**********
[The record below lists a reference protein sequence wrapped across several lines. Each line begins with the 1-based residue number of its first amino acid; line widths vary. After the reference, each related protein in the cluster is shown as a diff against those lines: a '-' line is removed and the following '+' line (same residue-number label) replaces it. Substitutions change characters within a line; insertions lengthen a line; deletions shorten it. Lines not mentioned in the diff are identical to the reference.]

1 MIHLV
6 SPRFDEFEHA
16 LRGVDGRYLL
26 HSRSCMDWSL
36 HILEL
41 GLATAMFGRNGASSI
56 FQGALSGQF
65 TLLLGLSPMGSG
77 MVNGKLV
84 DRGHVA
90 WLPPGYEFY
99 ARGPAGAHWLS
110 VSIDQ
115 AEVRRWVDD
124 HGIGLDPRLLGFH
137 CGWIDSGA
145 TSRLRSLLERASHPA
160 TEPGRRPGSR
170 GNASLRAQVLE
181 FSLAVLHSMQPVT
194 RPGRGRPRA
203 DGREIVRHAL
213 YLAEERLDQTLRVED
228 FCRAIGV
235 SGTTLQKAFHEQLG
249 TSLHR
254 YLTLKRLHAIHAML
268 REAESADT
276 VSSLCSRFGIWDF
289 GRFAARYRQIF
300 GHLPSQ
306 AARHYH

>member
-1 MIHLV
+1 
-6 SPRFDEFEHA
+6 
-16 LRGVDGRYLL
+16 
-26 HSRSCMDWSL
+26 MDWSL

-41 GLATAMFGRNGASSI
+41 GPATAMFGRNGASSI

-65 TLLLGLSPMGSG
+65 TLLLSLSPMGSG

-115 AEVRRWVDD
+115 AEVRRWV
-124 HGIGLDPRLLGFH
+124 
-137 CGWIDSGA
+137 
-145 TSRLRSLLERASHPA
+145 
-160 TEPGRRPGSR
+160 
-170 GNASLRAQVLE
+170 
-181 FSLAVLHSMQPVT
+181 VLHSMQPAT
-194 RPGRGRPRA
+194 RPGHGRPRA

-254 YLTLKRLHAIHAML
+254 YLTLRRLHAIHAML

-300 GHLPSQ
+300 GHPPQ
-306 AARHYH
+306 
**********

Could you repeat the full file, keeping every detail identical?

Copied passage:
[The record below lists a reference protein sequence wrapped across several lines. Each line begins with the 1-based residue number of its first amino acid; line widths vary. After the reference, each related protein in the cluster is shown as a diff against those lines: a '-' line is removed and the following '+' line (same residue-number label) replaces it. Substitutions change characters within a line; insertions lengthen a line; deletions shorten it. Lines not mentioned in the diff are identical to the reference.]

1 MIHLV
6 SPRFDEFEHA
16 LRGVDGRYLL
26 HSRSCMDWSL
36 HILEL
41 GLATAMFGRNGASSI
56 FQGALSGQF
65 TLLLGLSPMGSG
77 MVNGKLV
84 DRGHVA
90 WLPPGYEFY
99 ARGPAGAHWLS
110 VSIDQ
115 AEVRRWVDD
124 HGIGLDPRLLGFH
137 CGWIDSGA
145 TSRLRSLLERASHPA
160 TEPGRRPGSR
170 GNASLRAQVLE
181 FSLAVLHSMQPVT
194 RPGRGRPRA
203 DGREIVRHAL
213 YLAEERLDQTLRVED
228 FCRAIGV
235 SGTTLQKAFHEQLG
249 TSLHR
254 YLTLKRLHAIHAML
268 REAESADT
276 VSSLCSRFGIWDF
289 GRFAARYRQIF
300 GHLPSQ
306 AARHYH

>member
-1 MIHLV
+1 
-6 SPRFDEFEHA
+6 
-16 LRGVDGRYLL
+16 
-26 HSRSCMDWSL
+26 MDWSL

-41 GLATAMFGRNGASSI
+41 GPATAMFGRNGASSI

-65 TLLLGLSPMGSG
+65 TLLLSLSPMGSG

-115 AEVRRWVDD
+115 AEVRRWV
-124 HGIGLDPRLLGFH
+124 
-137 CGWIDSGA
+137 
-145 TSRLRSLLERASHPA
+145 
-160 TEPGRRPGSR
+160 
-170 GNASLRAQVLE
+170 
-181 FSLAVLHSMQPVT
+181 VLHSMQPAT
-194 RPGRGRPRA
+194 RPGHGRPRA

-254 YLTLKRLHAIHAML
+254 YLTLRRLHAIHAML

-300 GHLPSQ
+300 GHPPQ
-306 AARHYH
+306 